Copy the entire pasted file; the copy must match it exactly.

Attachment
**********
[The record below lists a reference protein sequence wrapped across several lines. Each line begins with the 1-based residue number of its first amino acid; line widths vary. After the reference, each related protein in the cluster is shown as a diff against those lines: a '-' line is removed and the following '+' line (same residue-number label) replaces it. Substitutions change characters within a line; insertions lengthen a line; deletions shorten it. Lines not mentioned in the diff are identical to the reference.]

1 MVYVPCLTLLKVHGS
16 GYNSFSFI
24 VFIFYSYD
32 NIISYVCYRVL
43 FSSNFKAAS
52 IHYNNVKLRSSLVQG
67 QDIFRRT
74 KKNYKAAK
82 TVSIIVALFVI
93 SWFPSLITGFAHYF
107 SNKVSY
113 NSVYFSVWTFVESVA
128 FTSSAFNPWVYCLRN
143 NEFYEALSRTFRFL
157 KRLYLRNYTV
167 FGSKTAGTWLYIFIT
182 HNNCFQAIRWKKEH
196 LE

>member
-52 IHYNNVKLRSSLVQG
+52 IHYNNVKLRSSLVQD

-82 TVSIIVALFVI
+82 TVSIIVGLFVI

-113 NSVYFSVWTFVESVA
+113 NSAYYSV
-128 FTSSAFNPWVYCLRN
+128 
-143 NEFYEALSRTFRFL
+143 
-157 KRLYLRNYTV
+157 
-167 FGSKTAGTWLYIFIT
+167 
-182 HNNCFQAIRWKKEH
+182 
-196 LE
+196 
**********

[The record below lists a reference protein sequence wrapped across several lines. Each line begins with the 1-based residue number of its first amino acid; line widths vary. After the reference, each related protein in the cluster is shown as a diff against those lines: a '-' line is removed and the following '+' line (same residue-number label) replaces it. Substitutions change characters within a line; insertions lengthen a line; deletions shorten it. Lines not mentioned in the diff are identical to the reference.]

1 MVYVPCLTLLKVHGS
16 GYNSFSFI
24 VFIFYSYD
32 NIISYVCYRVL
43 FSSNFKAAS
52 IHYNNVKLRSSLVQG
67 QDIFRRT
74 KKNYKAAK
82 TVSIIVALFVI
93 SWFPSLITGFAHYF
107 SNKVSY
113 NSVYFSVWTFVESVA
128 FTSSAFNPWVYCLRN
143 NEFYEALSRTFRFL
157 KRLYLRNYTV
167 FGSKTAGTWLYIFIT
182 HNNCFQAIRWKKEH
196 LE

>member
-52 IHYNNVKLRSSLVQG
+52 IHYNNVKLRSSLVQD

-82 TVSIIVALFVI
+82 TVSIIVGLFVI

-113 NSVYFSVWTFVESVA
+113 NSAYYSV
-128 FTSSAFNPWVYCLRN
+128 
-143 NEFYEALSRTFRFL
+143 
-157 KRLYLRNYTV
+157 
-167 FGSKTAGTWLYIFIT
+167 
-182 HNNCFQAIRWKKEH
+182 
-196 LE
+196 